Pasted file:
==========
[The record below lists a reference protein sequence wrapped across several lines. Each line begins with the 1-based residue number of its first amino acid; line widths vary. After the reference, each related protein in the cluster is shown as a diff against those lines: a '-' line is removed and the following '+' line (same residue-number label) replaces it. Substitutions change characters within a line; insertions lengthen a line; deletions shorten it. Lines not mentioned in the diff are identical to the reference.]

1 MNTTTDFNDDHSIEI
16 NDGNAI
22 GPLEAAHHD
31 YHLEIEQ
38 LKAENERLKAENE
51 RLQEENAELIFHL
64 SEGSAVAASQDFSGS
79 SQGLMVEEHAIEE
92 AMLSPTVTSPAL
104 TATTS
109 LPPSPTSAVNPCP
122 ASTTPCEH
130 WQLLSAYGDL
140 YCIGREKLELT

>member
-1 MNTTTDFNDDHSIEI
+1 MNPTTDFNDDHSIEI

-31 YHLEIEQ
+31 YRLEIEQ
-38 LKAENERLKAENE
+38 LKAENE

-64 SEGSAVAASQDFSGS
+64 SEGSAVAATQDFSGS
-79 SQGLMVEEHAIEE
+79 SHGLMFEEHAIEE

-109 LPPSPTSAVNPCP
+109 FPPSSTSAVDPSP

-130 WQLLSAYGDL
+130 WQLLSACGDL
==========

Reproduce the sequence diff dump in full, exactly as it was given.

[The record below lists a reference protein sequence wrapped across several lines. Each line begins with the 1-based residue number of its first amino acid; line widths vary. After the reference, each related protein in the cluster is shown as a diff against those lines: a '-' line is removed and the following '+' line (same residue-number label) replaces it. Substitutions change characters within a line; insertions lengthen a line; deletions shorten it. Lines not mentioned in the diff are identical to the reference.]

1 MNTTTDFNDDHSIEI
16 NDGNAI
22 GPLEAAHHD
31 YHLEIEQ
38 LKAENERLKAENE
51 RLQEENAELIFHL
64 SEGSAVAASQDFSGS
79 SQGLMVEEHAIEE
92 AMLSPTVTSPAL
104 TATTS
109 LPPSPTSAVNPCP
122 ASTTPCEH
130 WQLLSAYGDL
140 YCIGREKLELT

>member
-1 MNTTTDFNDDHSIEI
+1 MNPTTDFNDDHSIEI

-31 YHLEIEQ
+31 YRLEIEQ
-38 LKAENERLKAENE
+38 LKAENE

-64 SEGSAVAASQDFSGS
+64 SEGSAVAATQDFSGS
-79 SQGLMVEEHAIEE
+79 SHGLMFEEHAIEE

-109 LPPSPTSAVNPCP
+109 FPPSSTSAVDPSP

-130 WQLLSAYGDL
+130 WQLLSACGDL